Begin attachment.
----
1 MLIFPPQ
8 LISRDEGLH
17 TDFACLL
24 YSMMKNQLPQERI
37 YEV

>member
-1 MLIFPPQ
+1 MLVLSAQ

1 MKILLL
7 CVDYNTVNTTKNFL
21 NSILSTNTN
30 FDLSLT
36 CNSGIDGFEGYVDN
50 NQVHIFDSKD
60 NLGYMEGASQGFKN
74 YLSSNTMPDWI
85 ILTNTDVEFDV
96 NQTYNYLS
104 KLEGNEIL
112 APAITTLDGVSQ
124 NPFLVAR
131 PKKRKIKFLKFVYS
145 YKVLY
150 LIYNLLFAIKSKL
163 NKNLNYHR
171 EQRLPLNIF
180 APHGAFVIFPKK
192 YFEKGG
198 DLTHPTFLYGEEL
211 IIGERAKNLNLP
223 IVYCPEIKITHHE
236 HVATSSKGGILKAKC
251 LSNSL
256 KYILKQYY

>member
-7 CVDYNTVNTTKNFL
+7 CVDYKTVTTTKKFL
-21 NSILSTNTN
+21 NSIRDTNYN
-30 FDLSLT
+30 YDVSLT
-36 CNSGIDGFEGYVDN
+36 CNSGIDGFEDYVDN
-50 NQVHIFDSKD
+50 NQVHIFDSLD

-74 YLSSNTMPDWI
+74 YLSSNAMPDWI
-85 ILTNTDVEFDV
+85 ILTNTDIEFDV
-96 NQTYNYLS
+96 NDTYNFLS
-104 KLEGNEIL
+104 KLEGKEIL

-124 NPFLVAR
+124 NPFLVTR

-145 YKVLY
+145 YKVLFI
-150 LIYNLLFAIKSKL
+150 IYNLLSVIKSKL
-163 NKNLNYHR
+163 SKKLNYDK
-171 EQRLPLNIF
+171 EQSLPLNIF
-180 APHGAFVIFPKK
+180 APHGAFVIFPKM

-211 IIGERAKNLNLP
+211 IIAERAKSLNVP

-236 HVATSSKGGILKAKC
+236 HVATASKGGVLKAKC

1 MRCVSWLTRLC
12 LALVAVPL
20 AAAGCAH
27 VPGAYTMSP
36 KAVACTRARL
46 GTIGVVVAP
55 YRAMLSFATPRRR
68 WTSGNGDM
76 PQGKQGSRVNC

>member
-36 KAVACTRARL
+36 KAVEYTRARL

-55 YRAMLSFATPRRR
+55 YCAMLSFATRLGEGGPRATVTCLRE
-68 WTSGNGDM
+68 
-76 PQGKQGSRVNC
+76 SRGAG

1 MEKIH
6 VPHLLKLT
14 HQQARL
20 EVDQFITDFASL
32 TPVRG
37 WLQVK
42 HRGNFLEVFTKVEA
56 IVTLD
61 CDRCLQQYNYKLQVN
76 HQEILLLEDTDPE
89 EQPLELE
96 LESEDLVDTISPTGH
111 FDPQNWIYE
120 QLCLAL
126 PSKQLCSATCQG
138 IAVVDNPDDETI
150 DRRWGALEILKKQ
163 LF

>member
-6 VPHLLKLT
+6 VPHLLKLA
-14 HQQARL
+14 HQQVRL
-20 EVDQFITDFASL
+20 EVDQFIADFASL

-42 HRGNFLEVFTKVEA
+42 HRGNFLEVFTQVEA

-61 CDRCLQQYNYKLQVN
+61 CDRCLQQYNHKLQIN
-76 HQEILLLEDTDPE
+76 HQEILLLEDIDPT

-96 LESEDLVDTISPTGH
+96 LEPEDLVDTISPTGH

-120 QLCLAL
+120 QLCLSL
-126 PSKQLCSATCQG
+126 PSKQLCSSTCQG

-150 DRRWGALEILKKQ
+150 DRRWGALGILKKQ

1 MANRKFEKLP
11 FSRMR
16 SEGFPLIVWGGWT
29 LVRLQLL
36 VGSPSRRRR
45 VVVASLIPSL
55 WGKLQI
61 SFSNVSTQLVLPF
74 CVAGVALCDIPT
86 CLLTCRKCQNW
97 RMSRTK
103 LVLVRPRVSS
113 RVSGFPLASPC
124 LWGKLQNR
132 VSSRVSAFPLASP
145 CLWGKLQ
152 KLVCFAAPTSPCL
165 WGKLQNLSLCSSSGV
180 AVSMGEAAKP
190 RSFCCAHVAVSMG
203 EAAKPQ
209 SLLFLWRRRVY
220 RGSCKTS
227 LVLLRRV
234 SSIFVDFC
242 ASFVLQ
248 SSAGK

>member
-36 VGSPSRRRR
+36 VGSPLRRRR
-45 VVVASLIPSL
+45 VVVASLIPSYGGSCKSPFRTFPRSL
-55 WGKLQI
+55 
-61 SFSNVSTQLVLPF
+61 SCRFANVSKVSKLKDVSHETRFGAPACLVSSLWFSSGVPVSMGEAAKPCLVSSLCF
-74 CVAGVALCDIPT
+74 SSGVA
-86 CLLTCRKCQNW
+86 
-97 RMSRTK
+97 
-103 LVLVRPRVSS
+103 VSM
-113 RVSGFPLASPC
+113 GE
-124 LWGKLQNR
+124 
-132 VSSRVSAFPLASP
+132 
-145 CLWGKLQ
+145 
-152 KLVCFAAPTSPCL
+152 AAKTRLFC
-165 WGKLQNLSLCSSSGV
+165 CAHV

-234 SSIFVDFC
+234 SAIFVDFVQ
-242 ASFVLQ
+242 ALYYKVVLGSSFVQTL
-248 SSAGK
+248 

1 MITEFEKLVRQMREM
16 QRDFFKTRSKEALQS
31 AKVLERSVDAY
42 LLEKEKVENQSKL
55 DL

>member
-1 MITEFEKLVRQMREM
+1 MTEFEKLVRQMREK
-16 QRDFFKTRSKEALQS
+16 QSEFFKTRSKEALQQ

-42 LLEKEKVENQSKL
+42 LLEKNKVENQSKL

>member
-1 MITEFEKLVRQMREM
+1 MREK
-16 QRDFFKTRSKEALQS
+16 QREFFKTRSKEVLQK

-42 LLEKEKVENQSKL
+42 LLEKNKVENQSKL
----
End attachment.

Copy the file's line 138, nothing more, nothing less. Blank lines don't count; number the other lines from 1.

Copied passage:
103 LVLVRPRVSS